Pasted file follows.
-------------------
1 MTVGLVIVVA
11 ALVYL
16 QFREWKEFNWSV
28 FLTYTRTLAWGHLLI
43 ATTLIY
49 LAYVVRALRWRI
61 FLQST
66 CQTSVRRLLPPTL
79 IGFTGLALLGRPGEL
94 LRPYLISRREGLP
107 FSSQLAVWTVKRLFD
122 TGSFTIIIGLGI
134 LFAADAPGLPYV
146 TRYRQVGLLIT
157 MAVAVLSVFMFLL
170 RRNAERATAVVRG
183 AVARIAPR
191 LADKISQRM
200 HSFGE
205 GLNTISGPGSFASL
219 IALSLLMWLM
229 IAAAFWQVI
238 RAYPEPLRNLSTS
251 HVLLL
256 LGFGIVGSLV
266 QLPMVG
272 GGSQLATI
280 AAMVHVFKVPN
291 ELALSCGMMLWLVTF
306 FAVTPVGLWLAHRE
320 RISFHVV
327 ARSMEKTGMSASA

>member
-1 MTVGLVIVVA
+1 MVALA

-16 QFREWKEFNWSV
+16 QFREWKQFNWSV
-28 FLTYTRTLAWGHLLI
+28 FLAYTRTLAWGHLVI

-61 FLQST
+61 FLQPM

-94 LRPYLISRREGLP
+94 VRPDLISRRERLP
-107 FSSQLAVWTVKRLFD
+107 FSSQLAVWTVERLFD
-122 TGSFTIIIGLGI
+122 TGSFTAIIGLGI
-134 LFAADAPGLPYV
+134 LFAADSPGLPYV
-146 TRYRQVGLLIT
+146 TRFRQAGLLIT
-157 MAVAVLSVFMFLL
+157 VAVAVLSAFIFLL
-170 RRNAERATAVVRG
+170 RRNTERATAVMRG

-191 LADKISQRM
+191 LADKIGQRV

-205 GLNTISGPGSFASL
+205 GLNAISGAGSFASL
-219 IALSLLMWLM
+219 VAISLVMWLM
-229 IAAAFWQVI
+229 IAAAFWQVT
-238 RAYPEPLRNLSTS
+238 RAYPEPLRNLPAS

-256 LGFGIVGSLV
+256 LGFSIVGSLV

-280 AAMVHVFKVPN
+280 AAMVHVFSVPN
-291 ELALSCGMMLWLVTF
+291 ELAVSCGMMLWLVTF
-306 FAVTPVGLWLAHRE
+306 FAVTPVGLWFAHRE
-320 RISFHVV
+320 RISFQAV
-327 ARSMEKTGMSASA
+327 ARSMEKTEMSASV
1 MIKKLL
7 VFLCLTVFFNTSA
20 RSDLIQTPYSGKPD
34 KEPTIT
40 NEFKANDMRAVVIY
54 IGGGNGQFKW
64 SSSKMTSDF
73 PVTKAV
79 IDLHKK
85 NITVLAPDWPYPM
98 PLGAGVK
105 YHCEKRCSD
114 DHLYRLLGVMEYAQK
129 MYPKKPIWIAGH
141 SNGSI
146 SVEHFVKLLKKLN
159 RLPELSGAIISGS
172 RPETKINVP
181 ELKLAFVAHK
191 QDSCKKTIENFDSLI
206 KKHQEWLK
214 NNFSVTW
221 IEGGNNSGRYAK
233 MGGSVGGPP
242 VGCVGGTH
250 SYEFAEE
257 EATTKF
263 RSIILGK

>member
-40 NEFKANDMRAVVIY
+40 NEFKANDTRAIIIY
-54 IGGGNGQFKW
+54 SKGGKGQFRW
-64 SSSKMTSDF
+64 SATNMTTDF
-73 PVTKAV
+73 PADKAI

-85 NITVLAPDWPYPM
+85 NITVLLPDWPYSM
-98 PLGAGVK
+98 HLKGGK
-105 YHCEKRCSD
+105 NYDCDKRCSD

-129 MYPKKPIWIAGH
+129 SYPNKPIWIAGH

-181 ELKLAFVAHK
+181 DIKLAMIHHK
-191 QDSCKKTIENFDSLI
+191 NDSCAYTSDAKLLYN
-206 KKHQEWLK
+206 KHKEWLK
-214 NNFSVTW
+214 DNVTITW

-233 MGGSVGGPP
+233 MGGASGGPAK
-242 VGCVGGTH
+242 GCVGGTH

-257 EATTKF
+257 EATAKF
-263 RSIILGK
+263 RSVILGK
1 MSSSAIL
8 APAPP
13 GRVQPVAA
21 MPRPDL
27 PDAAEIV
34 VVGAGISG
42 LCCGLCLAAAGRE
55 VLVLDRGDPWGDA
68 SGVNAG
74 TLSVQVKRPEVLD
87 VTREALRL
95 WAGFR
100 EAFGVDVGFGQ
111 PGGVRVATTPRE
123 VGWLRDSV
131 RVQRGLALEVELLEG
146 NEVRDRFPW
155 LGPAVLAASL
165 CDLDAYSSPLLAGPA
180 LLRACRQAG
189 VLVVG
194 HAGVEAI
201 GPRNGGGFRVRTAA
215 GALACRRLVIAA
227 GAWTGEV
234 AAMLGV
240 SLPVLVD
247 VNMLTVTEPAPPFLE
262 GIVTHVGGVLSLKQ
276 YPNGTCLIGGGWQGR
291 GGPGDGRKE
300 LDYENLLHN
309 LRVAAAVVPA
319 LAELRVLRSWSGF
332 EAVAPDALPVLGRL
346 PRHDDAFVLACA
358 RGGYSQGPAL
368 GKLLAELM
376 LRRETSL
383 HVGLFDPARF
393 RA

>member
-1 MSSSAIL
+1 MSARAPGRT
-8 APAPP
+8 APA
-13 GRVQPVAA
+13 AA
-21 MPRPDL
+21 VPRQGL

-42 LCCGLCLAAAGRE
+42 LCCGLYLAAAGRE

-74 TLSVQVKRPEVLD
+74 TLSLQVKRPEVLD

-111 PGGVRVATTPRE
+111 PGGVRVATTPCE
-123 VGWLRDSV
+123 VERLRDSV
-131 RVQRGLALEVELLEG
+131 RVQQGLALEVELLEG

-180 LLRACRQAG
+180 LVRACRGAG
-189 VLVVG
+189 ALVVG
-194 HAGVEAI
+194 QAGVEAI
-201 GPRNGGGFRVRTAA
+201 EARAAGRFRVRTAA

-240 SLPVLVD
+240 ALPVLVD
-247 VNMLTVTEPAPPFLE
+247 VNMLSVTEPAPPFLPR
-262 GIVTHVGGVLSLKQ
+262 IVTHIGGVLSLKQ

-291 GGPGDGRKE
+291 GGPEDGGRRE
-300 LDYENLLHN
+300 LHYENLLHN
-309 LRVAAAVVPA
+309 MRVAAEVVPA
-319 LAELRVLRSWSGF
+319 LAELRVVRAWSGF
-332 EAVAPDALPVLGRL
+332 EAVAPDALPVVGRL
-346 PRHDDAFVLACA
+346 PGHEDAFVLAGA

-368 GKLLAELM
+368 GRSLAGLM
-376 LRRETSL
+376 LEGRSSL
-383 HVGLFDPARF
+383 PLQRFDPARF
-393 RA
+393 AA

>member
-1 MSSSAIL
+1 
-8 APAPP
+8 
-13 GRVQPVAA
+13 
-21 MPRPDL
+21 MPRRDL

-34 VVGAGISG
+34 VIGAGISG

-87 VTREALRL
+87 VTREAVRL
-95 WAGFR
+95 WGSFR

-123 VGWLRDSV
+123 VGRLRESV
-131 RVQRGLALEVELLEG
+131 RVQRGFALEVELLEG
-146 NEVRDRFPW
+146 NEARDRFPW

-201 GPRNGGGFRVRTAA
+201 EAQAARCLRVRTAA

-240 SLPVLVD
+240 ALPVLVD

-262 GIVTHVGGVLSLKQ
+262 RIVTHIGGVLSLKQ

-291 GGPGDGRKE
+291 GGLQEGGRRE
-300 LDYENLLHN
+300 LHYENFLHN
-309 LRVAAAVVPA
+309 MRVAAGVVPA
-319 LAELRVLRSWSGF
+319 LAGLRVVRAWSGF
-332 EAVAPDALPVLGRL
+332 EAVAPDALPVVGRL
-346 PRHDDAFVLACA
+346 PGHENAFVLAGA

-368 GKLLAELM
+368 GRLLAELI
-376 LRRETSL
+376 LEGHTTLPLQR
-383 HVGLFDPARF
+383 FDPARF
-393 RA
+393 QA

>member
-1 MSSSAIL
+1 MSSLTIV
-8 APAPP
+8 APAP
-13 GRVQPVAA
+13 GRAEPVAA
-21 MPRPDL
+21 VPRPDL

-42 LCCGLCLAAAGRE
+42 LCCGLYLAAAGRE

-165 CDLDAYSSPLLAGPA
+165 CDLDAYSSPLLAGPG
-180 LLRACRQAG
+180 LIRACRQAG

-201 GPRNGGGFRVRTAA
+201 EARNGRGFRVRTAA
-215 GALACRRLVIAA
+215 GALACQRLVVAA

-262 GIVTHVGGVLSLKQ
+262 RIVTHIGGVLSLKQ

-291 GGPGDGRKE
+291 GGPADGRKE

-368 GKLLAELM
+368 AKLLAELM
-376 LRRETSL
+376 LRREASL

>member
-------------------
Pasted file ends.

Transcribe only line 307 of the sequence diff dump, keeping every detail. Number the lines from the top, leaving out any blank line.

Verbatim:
>member